Sunday, July 09, 2006


Dangerous To Be 1/16th Japanese, 65 Years Ago

When we think of “blood,” as in white blood, black blood, Indian blood, and some of the bizarre results of “blood quantum,” it gets dirtier and dirtier. The whole thing is shameful. In the old south there were octaroons and quadroons and god knows what else: all labels for people who had African-American ancestors. None of them were considered “white” in the least: the determinations were made by the black ancestors. A person wasn’t “white” if they had any noticible black relations. The corollary, that a person wasn’t black if they had any degree of white blood, was never applied or used.

This idiocy is still perpetuated by the “blood quantum” requirement of many American Indian nations: the fraction—1/1, 1/2, 1/4, 1/8, etc.—of ancestry that happens to be Indians. Is it racist? You bet. Did the Indians come up with it? Not on your life. The Euro-American powers-that-be created this.

The last really egregious time this sort of race-counting was used was during World War Two, with peope of Japanese descent. People were considered dangerous if they had, hold your breath, 1/16th Japanese heritage. One sixteenth. That was enough to get them thrown into prison camps—which is exactly what they were—during the war. One sixteenth.

And we think the Nazis were fanatical about race.

Former WWII Japanese detainees make pilgrimage to Idaho camp site
7/8/2006, 1:45 p.m. PT
The Associated Press

(AP) — HUNT, Idaho — Tomi Okano was six years old when she and her family were forced by the federal government to leave their Oregon home in 1942 and sent to a World War II detention camp for Japanese Americans in the southern Idaho desert.

More than 60 years later, she has few vivid memories of this place, save one.

"I remember the fence," Okano said Saturday as she walked past the remnants of an entry checkpoint to the former 33,000-acre Minidoka Relocation Center compound. "I remember thinking, 'If I could just go over that fence and over those mountains, there would be the ocean and I would be home.'"

Okano, of Seattle, was one of about 100 former detainees and their families who made a pilgrimage from Seattle and Portland, Ore., to the Idaho camp now designated the Minidoka Internment National Monument. The National Park Service hosted the visit to discuss with former internees its plans to develop a 73-acre parcel set aside in 2001 by President Clinton into an educational exhibit focusing on civil rights and the wartime experience of Japanese Americans.

Minidoka was one of 10 detention camps operated between 1942 and 1946 by the federal government in the western U.S. and Arkansas. The camps held thousands of West Coast residents who were deemed a security risk because they had at least 1/16 Japanese ancestry. The forced removal of Japanese Americans from the coastal "military exclusion area" was ordered by President Franklin Roosevelt two months after the Japanese Navy's Dec. 7, 1941, surprise attack on the U.S. fleet's Pearl Harbor base.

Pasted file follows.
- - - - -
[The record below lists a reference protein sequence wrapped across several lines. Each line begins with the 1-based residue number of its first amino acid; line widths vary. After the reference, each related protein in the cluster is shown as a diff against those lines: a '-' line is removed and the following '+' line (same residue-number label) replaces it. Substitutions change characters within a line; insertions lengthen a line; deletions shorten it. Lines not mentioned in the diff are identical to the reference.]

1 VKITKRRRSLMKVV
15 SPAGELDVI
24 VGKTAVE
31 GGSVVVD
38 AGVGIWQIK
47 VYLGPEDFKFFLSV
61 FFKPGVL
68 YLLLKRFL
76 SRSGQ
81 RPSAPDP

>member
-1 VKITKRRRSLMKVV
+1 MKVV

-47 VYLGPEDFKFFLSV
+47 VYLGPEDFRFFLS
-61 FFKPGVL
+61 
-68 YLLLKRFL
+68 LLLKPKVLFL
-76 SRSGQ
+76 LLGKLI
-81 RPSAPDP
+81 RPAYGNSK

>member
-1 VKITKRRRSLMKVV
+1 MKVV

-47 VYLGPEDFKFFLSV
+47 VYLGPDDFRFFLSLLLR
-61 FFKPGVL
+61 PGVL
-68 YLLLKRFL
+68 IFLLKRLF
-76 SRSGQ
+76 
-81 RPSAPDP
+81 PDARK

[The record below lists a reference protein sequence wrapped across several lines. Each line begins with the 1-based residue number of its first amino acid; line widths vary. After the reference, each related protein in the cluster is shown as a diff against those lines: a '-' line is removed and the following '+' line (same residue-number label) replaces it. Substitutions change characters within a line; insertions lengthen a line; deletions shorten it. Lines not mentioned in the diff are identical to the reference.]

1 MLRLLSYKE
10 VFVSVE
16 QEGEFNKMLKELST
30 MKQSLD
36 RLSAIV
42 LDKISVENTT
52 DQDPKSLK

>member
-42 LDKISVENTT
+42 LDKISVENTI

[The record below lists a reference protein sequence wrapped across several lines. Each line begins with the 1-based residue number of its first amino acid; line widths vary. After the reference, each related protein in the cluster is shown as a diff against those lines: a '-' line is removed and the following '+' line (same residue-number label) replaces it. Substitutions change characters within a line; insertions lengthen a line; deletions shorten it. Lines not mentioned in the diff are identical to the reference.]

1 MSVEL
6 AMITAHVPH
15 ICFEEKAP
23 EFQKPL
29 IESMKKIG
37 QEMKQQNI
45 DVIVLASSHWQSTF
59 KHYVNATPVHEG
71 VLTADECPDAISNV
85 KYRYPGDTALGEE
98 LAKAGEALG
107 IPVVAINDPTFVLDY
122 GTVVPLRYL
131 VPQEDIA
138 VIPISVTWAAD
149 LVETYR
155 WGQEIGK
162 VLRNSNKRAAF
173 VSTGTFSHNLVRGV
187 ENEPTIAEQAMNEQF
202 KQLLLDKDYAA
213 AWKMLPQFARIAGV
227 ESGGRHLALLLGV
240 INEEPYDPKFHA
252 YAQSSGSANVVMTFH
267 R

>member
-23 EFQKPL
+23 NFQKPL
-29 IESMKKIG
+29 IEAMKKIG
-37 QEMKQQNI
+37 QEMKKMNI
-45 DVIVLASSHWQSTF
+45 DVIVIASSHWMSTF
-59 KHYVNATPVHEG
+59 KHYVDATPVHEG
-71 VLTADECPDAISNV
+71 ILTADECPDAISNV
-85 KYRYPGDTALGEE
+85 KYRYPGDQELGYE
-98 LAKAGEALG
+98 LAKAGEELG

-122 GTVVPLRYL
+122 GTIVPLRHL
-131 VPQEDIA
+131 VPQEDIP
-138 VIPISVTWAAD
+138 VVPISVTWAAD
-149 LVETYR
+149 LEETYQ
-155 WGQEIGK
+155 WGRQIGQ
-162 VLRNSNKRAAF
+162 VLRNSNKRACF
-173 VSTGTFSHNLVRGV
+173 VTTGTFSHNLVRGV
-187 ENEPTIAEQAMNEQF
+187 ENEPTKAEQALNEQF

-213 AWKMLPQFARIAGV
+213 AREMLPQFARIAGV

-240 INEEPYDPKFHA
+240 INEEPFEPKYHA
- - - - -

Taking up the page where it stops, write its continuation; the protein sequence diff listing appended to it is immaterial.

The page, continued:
Minidoka residents lived in dozens of tarpaper covered barracks and worked on irrigation projects and farms. Today, only a handful of original structures remain.

"This was the site of some very dark days in our nation's history," Sen. Mike Crapo, R-Idaho, said. "The incarceration of almost 10,000 Japanese American citizens here at Minidoka represents a blight on the otherwise bright record of respect for human rights that our nation strives to uphold and promote."

The Park Service's new management plan for Minidoka released in June recommends Congress remove the word "internment" from the monument title because the agency says it means imprisonment of enemy aliens during wartime and does not accurately describe the government's detention of U.S. citizens simply because of their ancestry.

It also proposes converting a still-standing camp warehouse into a visitor center, reconstructing military guard towers, and restoring barracks to authentically replicate the incarceration conditions at the camp. The agency is working with various historical societies to preserve the memories of the surviving Minidoka detainees, a task complicated by a cultural inclination to remain silent about the experience.

"Dad never talked about it," said Larry Matsuda, a Seattle University professor who was born at Minidoka in 1945. "That was the noble thing to do."

For other families like Tomi Okano's, discussing their years at Minidoka was just too painful.

"My mother was sick when we were sent here and she died here when I was eight," says Okano, whose maiden name is Kusachi. "Many of us, I think we have just blocked those memories out."


On the Net:

Minidoka Internment National Monument:

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